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Toxicol Lett. 2010 Aug 1;197(1):51-9. doi: 10.1016/j.toxlet.2010.04.025. Epub 2010 May 11.

Efflux mechanisms at the developing brain barriers: ABC-transporters in the fetal and postnatal rat.

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Department of Pharmacology, University of Melbourne, Parkville, Australia.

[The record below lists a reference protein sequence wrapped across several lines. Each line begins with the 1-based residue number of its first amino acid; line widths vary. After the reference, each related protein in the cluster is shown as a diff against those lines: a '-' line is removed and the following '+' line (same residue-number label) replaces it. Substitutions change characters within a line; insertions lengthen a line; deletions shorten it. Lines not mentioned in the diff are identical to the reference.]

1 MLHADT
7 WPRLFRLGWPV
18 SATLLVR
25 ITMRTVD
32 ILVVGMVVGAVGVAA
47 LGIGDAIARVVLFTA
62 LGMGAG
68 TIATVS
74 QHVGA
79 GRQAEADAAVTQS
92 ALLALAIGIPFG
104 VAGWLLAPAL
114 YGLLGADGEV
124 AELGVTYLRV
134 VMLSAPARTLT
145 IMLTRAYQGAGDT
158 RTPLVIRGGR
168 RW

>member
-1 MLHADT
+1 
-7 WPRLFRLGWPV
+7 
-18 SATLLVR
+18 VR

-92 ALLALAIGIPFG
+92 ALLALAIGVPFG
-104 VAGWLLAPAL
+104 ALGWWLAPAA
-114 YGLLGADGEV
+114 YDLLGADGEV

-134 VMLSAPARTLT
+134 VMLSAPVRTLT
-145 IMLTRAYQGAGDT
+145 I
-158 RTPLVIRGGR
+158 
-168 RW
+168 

Proteins of the ATP-binding cassette (ABC) family, present at the blood-brain barrier interfaces, have been shown to reduce the entry of compounds from blood into the brain by active efflux. Their substrates are diverse including many drugs and toxins and therefore provide an important mechanism for brain neuroprotection. However, knowledge of their presence and function in the developing brain is very limited. We have used qPCR and immunocytochemistry to determine gene expression and localisation of four main barrier ABC-transporters (pgp/ABCB1, MRP1/ABCC1, MRP4/ABCC4 and BCRP/ABCG2) in the fetal and neonatal rat brain cerebral blood vessels (site of blood-brain barrier) and choroid plexus (site of blood-CSF barrier). The study shows that ABC-transporters localise to the brain barriers even at early fetal stages and although pgp expression was lower in the fetus, the other transporters were expressed at comparable levels in fetal and adult brains suggesting direct neuroprotection of the brain in addition to that provided by the placenta. BCRP was expressed at higher levels in developing choroid plexus and was only detected at fetal stages on the blood-facing side of epithelial cells indicating a particular role of this transporter for early brain efflux mechanisms.

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